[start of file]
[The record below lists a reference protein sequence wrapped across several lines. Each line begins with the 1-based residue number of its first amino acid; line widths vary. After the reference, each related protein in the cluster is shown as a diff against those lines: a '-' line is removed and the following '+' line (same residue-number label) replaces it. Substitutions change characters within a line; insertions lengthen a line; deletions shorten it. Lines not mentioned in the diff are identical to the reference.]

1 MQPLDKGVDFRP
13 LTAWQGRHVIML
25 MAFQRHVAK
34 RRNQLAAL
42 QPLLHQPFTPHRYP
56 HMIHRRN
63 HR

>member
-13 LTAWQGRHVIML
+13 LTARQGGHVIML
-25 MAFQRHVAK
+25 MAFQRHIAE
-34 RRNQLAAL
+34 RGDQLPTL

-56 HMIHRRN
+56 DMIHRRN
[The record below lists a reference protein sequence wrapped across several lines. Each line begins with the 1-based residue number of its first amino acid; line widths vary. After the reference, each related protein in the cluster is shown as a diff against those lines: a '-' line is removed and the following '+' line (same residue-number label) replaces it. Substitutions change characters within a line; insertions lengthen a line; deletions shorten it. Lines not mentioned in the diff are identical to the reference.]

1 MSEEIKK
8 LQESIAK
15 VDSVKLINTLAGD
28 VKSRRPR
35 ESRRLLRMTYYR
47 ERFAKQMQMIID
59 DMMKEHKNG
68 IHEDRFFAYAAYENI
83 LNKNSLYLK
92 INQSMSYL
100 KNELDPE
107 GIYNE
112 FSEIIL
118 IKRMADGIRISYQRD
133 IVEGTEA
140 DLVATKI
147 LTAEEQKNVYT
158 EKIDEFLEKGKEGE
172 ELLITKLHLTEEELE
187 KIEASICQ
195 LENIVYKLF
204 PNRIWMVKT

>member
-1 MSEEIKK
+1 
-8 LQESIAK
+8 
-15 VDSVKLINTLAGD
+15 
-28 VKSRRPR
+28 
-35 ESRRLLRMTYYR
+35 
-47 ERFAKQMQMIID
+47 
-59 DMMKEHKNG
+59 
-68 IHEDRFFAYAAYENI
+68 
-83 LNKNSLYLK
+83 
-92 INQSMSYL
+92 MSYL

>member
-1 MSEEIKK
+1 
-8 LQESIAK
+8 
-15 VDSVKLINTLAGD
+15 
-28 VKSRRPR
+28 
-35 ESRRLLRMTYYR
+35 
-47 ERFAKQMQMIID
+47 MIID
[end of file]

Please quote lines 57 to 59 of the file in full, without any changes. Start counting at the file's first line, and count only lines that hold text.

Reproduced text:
+68 
-83 LNKNSLYLK
+83 